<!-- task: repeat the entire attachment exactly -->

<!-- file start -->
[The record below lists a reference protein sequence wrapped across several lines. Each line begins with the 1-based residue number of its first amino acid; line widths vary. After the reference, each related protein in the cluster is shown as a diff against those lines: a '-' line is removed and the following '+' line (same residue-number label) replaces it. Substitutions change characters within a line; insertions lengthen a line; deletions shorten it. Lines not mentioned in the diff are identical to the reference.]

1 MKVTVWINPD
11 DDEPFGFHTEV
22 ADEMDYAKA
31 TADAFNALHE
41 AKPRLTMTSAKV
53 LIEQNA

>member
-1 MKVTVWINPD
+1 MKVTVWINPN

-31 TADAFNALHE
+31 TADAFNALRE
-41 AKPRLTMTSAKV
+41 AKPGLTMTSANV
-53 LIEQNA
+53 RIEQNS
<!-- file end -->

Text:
[The record below lists a reference protein sequence wrapped across several lines. Each line begins with the 1-based residue number of its first amino acid; line widths vary. After the reference, each related protein in the cluster is shown as a diff against those lines: a '-' line is removed and the following '+' line (same residue-number label) replaces it. Substitutions change characters within a line; insertions lengthen a line; deletions shorten it. Lines not mentioned in the diff are identical to the reference.]

1 MKVTVWINPD
11 DDEPFGFHTEV
22 ADEMDYAKA
31 TADAFNALHE
41 AKPRLTMTSAKV
53 LIEQNA

>member
-1 MKVTVWINPD
+1 MKVTVWINPN

-31 TADAFNALHE
+31 TADAFNALRE
-41 AKPRLTMTSAKV
+41 AKPGLTMTSANV
-53 LIEQNA
+53 RIEQNS